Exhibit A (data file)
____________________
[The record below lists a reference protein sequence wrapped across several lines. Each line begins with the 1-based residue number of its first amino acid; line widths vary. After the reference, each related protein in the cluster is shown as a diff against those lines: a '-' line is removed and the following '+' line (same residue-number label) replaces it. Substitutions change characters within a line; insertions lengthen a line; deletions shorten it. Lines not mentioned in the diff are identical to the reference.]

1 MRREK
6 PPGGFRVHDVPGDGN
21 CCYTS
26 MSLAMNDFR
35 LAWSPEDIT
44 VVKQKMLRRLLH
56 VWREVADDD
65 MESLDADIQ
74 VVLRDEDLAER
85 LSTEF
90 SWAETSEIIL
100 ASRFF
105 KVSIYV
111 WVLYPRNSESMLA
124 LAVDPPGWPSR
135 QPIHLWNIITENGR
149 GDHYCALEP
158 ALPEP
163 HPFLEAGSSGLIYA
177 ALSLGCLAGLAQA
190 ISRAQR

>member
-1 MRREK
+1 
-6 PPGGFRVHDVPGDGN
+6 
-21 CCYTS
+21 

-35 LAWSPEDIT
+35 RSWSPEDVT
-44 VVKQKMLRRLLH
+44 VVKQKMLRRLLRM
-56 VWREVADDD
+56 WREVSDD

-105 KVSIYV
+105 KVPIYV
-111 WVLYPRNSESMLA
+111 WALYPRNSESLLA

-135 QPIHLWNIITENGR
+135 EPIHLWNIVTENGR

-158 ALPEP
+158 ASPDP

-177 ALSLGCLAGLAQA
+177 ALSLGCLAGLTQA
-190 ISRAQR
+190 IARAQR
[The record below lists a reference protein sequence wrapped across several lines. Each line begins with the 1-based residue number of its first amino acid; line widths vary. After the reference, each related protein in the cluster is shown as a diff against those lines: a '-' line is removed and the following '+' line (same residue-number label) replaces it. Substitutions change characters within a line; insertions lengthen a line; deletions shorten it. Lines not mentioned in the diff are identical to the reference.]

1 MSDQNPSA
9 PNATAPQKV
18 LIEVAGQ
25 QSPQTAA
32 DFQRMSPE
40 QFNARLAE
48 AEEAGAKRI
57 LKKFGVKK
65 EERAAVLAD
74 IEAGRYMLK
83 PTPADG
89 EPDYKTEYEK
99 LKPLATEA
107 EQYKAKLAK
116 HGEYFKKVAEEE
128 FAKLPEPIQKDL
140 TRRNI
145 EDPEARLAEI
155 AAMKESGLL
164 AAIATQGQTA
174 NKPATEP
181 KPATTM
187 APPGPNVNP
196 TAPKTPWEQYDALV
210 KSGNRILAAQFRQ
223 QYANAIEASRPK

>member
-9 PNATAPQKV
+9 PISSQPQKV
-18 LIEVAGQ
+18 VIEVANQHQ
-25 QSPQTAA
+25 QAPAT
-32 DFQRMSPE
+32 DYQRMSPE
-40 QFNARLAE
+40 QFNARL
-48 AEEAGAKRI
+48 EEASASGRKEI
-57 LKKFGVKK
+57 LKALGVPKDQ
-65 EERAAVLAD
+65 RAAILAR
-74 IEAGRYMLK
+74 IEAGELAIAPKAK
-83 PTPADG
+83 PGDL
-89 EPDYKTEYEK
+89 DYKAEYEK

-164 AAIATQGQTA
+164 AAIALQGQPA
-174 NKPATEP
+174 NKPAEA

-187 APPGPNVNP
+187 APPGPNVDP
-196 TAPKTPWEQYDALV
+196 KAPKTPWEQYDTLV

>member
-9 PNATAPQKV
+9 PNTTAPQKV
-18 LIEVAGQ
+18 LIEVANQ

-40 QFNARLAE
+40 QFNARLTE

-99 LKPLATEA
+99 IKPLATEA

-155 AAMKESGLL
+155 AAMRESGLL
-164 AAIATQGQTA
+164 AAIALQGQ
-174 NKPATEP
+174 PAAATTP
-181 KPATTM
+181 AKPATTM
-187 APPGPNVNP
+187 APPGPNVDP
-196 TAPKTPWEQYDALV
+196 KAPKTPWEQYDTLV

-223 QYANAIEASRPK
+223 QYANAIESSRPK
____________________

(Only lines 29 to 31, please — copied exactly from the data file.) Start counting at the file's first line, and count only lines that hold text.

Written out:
+21 

-35 LAWSPEDIT
+35 RSWSPEDVT